Today we celebrate the International Transgender Day of Visibility. We celebrate the resilience and thrive of transgender and gender non-conforming people, and we raise awareness about their human rights.
This year is the 12th time the world is celebrating the Transgender Day of Visibility. The aim is to celebrate the lives of transgender and gender non-conforming people, to talk about transphobic discrimination and violence and to promote transgender art and culture. The day was founded by US-based transgender activists Rachel Crandall. Her idea was to emphasise the celebration of living members of the transgender community that was missing in the only other well-known transgender awareness day at the time - Transgender Day of Remembrance that mourned the victims of violence and hate crimes, which is also an important thing to do.
In the Western Balkans and Turkey, similar to the rest of the world, transgender and gender non-conforming people face various challenges that forbid them to live free of violence and discrimination and up to their full potential. Based on our surveys, transgender people experienced discrimination significantly more (80%) than the regional average for LGBTI people (40%). The situation is similar with experienced violence (55%) compared to the regional average (33%). The lack of legal gender recognition based on self-determination and lack of access to trans-specific healthcare contribute to the marginalisation of transgender and gender non-conforming people and limit their access to all other rights and services.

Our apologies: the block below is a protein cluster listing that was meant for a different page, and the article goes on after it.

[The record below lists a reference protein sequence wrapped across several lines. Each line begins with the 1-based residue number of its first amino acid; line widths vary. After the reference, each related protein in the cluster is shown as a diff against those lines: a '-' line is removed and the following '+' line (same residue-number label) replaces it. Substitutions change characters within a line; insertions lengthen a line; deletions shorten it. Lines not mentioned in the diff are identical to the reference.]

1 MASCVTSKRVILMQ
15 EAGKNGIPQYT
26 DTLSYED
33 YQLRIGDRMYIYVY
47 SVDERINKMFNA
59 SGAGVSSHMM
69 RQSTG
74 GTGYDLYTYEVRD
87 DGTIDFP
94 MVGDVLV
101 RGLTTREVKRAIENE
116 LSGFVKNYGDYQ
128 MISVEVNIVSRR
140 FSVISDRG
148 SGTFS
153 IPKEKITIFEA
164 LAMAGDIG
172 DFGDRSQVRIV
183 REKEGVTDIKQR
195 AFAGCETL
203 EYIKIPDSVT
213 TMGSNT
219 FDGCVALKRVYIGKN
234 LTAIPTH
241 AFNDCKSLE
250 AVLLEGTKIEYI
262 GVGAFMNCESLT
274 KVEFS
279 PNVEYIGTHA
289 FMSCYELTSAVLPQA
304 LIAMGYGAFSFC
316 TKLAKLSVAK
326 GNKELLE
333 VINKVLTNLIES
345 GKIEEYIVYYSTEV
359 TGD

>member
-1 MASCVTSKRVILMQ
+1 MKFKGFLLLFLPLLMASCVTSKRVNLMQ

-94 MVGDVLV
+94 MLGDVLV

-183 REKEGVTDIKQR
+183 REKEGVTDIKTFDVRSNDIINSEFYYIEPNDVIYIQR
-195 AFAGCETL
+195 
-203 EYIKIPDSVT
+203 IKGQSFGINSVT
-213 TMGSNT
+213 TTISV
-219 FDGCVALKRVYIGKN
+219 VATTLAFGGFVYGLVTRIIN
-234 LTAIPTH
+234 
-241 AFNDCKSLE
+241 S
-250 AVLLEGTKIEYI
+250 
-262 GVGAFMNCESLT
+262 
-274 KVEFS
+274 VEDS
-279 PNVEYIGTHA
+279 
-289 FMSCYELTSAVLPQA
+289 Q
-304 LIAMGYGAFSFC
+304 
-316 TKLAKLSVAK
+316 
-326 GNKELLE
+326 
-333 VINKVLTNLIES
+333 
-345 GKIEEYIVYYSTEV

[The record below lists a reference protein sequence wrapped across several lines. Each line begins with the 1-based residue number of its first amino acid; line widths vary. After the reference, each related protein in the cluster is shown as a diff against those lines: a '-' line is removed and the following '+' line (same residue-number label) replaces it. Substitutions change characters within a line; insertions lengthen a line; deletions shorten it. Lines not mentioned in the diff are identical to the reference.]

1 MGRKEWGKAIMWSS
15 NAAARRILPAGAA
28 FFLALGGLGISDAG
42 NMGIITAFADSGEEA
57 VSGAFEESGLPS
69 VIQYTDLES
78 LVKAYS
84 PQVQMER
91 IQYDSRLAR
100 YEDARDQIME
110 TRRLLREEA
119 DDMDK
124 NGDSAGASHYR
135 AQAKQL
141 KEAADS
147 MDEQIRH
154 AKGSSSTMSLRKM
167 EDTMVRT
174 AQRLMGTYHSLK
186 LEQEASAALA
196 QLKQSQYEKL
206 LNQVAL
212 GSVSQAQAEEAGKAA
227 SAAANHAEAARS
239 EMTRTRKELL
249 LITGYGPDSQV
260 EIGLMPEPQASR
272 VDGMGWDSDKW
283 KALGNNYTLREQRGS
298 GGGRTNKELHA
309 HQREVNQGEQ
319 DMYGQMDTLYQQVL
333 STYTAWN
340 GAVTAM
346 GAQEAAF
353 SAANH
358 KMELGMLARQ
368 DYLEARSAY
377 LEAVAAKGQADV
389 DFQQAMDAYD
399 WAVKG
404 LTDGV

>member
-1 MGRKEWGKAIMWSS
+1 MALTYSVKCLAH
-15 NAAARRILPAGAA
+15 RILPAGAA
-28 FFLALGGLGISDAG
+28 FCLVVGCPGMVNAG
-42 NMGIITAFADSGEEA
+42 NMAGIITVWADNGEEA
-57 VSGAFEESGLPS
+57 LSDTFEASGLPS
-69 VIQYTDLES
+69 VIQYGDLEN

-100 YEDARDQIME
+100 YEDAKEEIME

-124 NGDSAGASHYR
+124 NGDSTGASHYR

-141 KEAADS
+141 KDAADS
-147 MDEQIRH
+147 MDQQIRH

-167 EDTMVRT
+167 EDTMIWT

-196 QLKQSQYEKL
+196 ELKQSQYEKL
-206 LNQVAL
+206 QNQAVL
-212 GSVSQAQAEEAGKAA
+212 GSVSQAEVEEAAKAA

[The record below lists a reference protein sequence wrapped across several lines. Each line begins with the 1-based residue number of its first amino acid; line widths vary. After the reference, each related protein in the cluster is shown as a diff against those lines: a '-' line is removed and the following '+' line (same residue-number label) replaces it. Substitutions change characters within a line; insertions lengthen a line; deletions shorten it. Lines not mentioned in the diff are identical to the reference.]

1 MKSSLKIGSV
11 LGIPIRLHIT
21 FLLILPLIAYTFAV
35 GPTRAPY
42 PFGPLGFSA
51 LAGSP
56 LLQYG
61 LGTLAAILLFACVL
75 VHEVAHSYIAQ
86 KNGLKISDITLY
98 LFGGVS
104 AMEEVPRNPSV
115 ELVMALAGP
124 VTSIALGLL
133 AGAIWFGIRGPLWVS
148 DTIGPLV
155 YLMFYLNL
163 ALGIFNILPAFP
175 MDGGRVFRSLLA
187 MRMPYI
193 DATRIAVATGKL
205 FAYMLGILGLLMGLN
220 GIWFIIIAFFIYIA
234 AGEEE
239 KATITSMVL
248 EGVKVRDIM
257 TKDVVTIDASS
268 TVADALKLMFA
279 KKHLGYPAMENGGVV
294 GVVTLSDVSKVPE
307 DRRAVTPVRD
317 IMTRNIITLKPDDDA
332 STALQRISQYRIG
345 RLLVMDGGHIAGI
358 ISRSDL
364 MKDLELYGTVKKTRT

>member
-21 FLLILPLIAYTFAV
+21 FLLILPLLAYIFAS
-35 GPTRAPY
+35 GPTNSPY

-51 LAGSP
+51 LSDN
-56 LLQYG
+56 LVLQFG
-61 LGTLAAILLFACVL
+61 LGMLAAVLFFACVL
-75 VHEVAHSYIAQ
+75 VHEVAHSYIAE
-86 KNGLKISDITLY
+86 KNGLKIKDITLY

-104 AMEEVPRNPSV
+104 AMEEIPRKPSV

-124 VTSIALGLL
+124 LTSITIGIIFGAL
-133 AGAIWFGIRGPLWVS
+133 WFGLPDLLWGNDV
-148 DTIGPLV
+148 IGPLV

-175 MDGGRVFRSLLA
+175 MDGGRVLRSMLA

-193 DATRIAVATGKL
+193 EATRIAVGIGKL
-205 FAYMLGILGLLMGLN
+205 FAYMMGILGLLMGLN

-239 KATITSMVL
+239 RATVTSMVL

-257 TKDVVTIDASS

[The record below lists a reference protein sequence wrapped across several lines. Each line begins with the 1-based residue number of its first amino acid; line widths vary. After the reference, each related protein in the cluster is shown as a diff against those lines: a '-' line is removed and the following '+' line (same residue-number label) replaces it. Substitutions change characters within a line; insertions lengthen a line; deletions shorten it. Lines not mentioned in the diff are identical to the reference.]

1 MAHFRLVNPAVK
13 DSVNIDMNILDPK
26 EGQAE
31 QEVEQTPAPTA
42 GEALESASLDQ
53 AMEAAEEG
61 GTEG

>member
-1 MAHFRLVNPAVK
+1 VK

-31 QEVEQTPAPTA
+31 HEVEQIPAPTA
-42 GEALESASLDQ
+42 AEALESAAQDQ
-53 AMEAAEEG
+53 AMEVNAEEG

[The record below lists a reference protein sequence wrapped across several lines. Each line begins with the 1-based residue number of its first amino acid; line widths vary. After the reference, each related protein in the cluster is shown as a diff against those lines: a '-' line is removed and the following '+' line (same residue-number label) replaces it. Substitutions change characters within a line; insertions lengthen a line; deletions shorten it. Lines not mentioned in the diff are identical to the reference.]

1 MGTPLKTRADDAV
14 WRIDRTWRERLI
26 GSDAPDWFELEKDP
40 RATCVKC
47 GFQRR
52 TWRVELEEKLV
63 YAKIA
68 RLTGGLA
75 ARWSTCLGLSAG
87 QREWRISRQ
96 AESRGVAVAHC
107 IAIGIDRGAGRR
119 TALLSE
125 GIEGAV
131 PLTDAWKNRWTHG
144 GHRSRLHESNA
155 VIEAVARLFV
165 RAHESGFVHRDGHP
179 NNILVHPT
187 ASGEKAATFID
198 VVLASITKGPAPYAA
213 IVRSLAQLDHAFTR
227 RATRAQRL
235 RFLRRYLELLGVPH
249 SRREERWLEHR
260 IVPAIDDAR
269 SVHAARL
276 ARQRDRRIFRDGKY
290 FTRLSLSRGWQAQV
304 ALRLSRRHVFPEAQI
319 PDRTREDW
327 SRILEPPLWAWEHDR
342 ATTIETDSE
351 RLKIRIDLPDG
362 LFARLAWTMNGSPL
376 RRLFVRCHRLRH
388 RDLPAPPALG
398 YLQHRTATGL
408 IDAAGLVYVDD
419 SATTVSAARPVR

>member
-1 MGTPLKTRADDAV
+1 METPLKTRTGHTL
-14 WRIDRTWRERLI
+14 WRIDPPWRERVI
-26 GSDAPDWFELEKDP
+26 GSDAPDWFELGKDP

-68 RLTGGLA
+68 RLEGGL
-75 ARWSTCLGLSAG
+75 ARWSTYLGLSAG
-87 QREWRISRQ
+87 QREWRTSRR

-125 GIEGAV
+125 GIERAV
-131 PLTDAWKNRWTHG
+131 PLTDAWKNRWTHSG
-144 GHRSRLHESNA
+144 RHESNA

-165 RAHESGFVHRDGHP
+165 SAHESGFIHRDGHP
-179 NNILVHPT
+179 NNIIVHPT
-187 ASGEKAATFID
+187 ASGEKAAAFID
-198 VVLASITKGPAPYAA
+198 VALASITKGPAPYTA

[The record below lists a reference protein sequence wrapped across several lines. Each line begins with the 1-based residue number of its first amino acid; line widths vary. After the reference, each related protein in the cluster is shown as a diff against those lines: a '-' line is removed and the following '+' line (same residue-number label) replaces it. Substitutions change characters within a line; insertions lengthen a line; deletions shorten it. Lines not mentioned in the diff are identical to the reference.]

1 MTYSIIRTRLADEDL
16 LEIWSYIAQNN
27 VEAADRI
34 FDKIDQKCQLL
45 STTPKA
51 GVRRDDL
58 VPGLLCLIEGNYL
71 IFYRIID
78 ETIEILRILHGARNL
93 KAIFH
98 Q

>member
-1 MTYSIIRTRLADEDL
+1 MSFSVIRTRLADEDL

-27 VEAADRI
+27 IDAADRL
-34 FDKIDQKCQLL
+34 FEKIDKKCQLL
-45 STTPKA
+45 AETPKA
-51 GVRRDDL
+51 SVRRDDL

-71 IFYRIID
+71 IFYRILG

The Covid-19 pandemic has worsened the situation. Members of the Trans, Non-Binary and Intersex Caucus* of ERA have reported on the challenges transgender and gender non-conforming people face due to the pandemic or measures imposed by the states. Those include living with transphobic families, job loss and increased risk of homelessness, lack of food and hygienic products, increased experienced violence, domestic violence, lack of access to general and trans-specific healthcare and more.
However, the pandemic also brought the community closer together. Transgender led organisations and groups provided support for their community members, from food and hygienic products, through counselling and peer support to online events that reached out to high numbers of transgender and gender non-conforming people from different corners of the region that otherwise would not be able to travel and join. Transgender communities have been brought together and once again lived up to the resilience we have witnessed in the years and decades behind us.
Anyone can join in celebrating the life and visibility of transgender and gender non-conforming people every day, not just on 31 March. Respect the pronouns and names of transgender and gender non-conforming people, respect their rights, read a book or watch a movie about trans experiences. When you get the chance, advocate for improving the status of transgender people at your school, workplace or neighbourhood. Learn more about the history of trans resilience and the challenges trans people are facing today. Question yourself and check if you are a part of the problem or the solution. Join us today and every day in celebrating the lives and achievements of transgender and gender non-conforming people from the Western Balkans and Turkey, and around the world.
Happy International Trans Visibility Day 2021!
*TNBI Caucus is a platform that welcomes everyone with trans, non-binary, gender non-conforming and/or intersex identities and experience, no matter the role in the member organisation or the group. All interested in joining the caucus should reach out to Biljana Ginova at [email protected].